UC Berkeley Press Release
California women's "Collective Voice" exhibit opening at Doe Library
BERKELEY – An exhibit opening April 4 at the University of California, Berkeley, will feature two centuries' worth of contributions by California women - some household names, and many not - who have made their marks on the state as artists, educators, explorers, activists, scientists, philanthropists, and more.
This special program on the steps of Doe Library featured prominent local women reading material by and about women honored in the "Our Collective Voice" exhibit. View Webcast
Download free RealPlayer
"Our Collective Voice: The Extraordinary Work of Women in California" will also salute the centennial of The Bancroft Library, whose extensive collections on the history California and American West were mined for the exhibit.
"Undaunted by discrimination and closed doors, the women in this exhibit opened windows instead, raising their voices for their respective causes and pursuits," reads an exhibit announcement. "We celebrate their tenacity and fortitude, raising our collective voice in honor of these women, whose memories live on in the collections of The Bancroft Library."
Journals, maps, oral histories, dance cards, photos, letters, manuscripts, little moccasins, oral history transcripts, posters, paintings, sketches and life-size cutouts will fill the displays in Doe Library's Bernice Layne Brown Gallery through June 3.
The eight women who work at The Bancroft and the UC Berkeley Library curating the exhibit found a wealth of material about women who have contributed their talents, skills and love to California life over the past 200 years, but they realized they couldn't include all of it in the limited exhibit space, said Theresa Salazar, the library's curator for its Western Americana collection.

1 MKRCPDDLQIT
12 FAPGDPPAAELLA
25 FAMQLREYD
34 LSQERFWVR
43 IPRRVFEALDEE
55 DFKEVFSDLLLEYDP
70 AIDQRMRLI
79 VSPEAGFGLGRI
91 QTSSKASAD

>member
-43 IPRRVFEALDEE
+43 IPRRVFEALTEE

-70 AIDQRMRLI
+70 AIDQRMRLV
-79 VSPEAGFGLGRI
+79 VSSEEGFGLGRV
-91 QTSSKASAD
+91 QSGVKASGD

"So, we focused on people and areas that represent The Bancroft's strengths, such as the Gold Rush, World War II and women's suffrage," Salazar said.
By concentrating on materials produced by women - writings, photos, posters and other artwork - the exhibit will reflect the proud, brave and productive lives of women, without the derogatory slant sometimes found in commentary about women and other minorities, she said.
Those lives are sorted into various categories, which include Alta California, the "Be-Mused" artists, "Cal Grrrls" (women students and their mentors), advocates such as Dolores Huerta of the United Farm Workers' Union, "Designing Women" such as Julia Morgan and Catherine Bauer Wurster, "Literary Lionesses" such as Maxine Hong Kingston and Gertrude Stein, "Pioneering Women" such as Lillie Coit (whose bequest built Coit Tower), Lola Montez (who danced in mining camps and kept a pet grizzly bear), and Lorena Lenity Hays (the self-taught author of the 1850s newspaper column, "The Mountain Lassie").
The exhibit is likely to whet visitors' appetites for yet more information about these women's lives and accomplishments. Below is a sampling of a few of the women featured in "Our Collective Voice."
Mary Ellen Pleasant
Much of Pleasant's life is shrouded in mystery. Called the "Mother of Civil Rights in California," she was said to have been born a slave in Georgia. Ultimately, she became a successful and wealthy businesswoman in San Francisco, helping to free slaves via the Underground Railroad. Her successful 1868 lawsuit against city trolley car companies to prevent racial discrimination set a precedent. She was an influential and often controversial member of San Francisco's high society in the Gold Rush era.
Annie Montague Alexander
An amateur naturalist/markswoman/farmer/philanthropist, Alexander used the financial resources of her father, founder of a Hawaiian sugar empire, to underwrite numerous expeditions throughout North America and elsewhere. She and her partner conducted field work, retrieving specimens of disappearing flora and fauna. Alexander established UC Berkeley's Museum of Vertebrate Zoology and its Museum of Paleontology, but shied away from public recognition for her good deeds.
Ynes Enriquetta Julietta Mexia
Ynes Mexia turned to botany after a successful career in social work. At age 59, she began collecting plants in remote areas of Peru and Brazil, bringing home more than 150,000 plants for the UC Berkeley Herbarium.